Special Planning is a Must for Individuals with Special Needs 

Without personal experience, it’s difficult to imagine daily life for a person with special needs. Often, a family doesn’t know what challenge each new day will bring and a “one day at a time” approach to most aspects of life is common. Yet, comprehensive planning, more precisely special needs planning, is especially important for these families.

One of the greatest concerns for parents of children with special needs is who, if not the parents, will provide a lifetime of care and support. Parents need to answer important questions:

  • Where will the child live?
  • How will medical expenses be paid for?
  • Who will provide care for the child?

These issues need to be planned for in advance and not left to chance.

Accidental Giving

Special needs planning differs from other types of planning. Much more needs to be done to ensure a person with special needs will have a comfortable and fulfilling life while remaining eligible for government programs and benefits.

Children and adults with special needs are eligible for most government programs as long as they don’t own assets worth more than $2,000 (or as little as $1,000 in some states). You might not think twice about leaving money, life insurance proceeds or other assets directly to a child to help ensure his or her quality of life. Doing so has to potential to disqualify an individual from most government programs and even require the individual pay back benefits received in the past.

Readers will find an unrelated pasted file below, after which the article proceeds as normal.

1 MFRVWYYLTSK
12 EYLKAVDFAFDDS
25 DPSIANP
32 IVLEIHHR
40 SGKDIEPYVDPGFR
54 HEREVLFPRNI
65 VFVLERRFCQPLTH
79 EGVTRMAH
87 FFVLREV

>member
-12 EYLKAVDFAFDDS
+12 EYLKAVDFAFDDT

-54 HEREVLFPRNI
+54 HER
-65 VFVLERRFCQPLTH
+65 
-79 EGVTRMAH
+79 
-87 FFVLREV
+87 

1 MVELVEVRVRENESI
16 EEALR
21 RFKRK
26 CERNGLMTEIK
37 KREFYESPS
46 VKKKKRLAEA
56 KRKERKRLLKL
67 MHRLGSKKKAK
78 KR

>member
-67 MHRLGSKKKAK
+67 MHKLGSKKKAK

Special Needs Trust

A qualified attorney can draft a special trust called a “supplemental needs” or “special needs trust.” If worded correctly, this special needs trust can remedy the situation.

A special needs trust allows other family members to leave assets, such as money, insurance proceeds or property, to the trust rather than directly to the person with special needs.

Life insurance is a cost-efficient way to help provide the financial support necessary to ensure the level of care and quality of life hoped for by the parents in the event they cannot do it themselves. By naming the special needs trust as the beneficiary, the proceeds will be paid directly to the trust.

One type of policy, a survivorship policy, is especially effective for special needs planning. The proceeds of a survivorship life insurance policy are payable at the second death, so the financial resources are available to the guardian the time they are needed most. Because the policy insures two people, the premiums of a survivorship policy are typically lower than those of single life policy.

Letter of Intent

A letter of intent is a valuable tool for parents to complete. It is essentially a “blueprint” of a parent’s hopes and intentions as it details the child’s history, daily needs, likes and dislikes, and the parent’s specific wishes and expectations as they relate to the child’s future.

Rely on a Team of Experts

It is important for families with special needs to seek guidance from a number of advisors with expertise in special needs planning including financial, legal and social services professionals. Professionals with special needs expertise are more likely to help obtain additional resources and services as well as continually provide up-to-date information on legal or governmental agency-based changes in the field.

A parent’s love alone will not protect the future of a person with special needs. Early planning can give parents the comfort of knowing they have done all they can to provide the support and resources necessary for a comfortable life.